Thursday, March 12, 2015

My Low Budget and Low Maintenance Brushes

Once upon a time, I had a nice collection of Stila makeup brushes. Through negligence (laziness), my collection died off bit by bit. Many brushes simply became scratchy (thus a pain in the eye) as I was washing them improperly (or too frequently), while other suffered much more tragic ends: I am not sure if it was my little brother or black magic, some of the brushes would disappear and reappear shaved or completely bald.
Starting from 2010, I started to focus on buying only synthetic or budget (most of the time I buy drugstore brands that are synthetic) brushes, so that they are easier to take care of and won't hurt my wallet too much if I were to replace them. Here is my working brush collection that works with my basic (aka, no skill) makeup need at the moment. Let's start with the eye brushes...
Ecotools Slanted Eyeliner (from the three piece mini set that cost me 99 cents!) - Small, resilient and very precise. Would be perfect for gel liners but I only use it with powder shadow at the moment.
Laura Mercier Slanted Eyeliner Brush (freebie with the baked cake liner) - With a larger contact area. This one is great for using with cake eyeliner (what it was intended for) and damped powder/cream like L'Oreal Infallible eyeshadow.
Stila No.4 Eyeliner Brush (this one survived!) - Designed for their smudge pots but I only use it for smaller areas on the eyes (tear duct or under eyes). Soft enough for what it is and last well through the ages.
Sonia Kashuk Tapered Eyeliner - It's a thick (for eyeliner) brush that also managed to be precise at the same time. It seems perfect for a thick cat flick (which I have no lid space for) with a gel liner but most of the time, I just use it to dot on concealer.
Loew-Cornell watercolor brush (forgot the name) - This is small and the fine, flat edge works well for gel liners, not so great for watercolor though.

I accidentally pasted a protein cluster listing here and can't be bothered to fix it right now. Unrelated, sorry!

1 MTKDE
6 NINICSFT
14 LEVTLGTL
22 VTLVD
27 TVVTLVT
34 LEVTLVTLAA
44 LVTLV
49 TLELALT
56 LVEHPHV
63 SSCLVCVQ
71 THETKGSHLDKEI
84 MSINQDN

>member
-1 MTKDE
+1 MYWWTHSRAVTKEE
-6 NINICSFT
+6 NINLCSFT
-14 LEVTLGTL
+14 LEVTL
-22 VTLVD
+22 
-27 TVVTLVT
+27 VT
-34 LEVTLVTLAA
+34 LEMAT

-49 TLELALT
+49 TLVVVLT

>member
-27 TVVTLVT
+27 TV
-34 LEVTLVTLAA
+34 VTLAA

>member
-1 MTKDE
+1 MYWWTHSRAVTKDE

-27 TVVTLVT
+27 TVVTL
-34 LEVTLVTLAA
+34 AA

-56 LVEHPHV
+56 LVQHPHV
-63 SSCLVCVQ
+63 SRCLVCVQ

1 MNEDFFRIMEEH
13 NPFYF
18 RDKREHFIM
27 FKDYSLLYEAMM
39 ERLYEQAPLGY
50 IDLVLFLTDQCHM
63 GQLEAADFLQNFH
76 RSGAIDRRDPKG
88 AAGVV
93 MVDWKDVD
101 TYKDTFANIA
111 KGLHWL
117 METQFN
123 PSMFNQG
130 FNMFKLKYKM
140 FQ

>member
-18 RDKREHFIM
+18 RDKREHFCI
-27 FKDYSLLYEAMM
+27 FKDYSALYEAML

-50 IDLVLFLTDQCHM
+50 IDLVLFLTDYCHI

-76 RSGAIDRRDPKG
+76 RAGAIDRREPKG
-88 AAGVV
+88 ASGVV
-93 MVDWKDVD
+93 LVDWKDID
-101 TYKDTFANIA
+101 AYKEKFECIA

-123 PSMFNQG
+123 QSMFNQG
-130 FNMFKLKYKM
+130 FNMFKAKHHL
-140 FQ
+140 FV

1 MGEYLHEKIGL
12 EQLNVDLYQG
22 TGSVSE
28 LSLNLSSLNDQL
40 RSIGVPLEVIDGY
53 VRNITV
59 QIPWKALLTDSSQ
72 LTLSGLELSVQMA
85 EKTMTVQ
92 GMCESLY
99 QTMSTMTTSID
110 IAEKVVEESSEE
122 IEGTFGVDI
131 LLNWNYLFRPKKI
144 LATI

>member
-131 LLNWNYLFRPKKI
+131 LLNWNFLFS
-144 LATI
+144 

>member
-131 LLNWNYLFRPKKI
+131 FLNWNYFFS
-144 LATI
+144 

Elf Studio Contour Brush - Soft but it's too slippery (lacks traction) so it doesn't spread the color evenly. Since I don't even have a blending brush so this will do for now. At least, it was better than the C brush (C shaped brush that's meant for deposit a big chunk of color) which I also got (that one is abandoned in Texas).
Ecotool Airbrush Concealer - Far too big for my concealing needs (dots of hyperpigmentation) but this is fluffy and feels like natural hair and seems great for blending out powder eyeshadow.
Elf Eyeshadow Brush - I think I have had it for 6 years at least(I had to rummage through the stock at HEB to find a brush that looked properly cut). It has been (had been? since the head just feel off because the glue contracted in cold weather. I will glue it back.) the perfect eye basic for depositing color and spread it evenly. I always tried to get a backup these years, but their quality for the dollar-range brush is just getting worse and worse.
Studio Gear Small Shader #21 - Does it still count as budget if the price is set at $24? (I got it on clearance for 6 bucks). It's compact, silky soft (for blending cream or creamy powder shadow)and stiff (enough to hold its shape and be directional). Great when I am working to 2+ shadow colors (and one or more being cream) and don't want to get my fingers messy.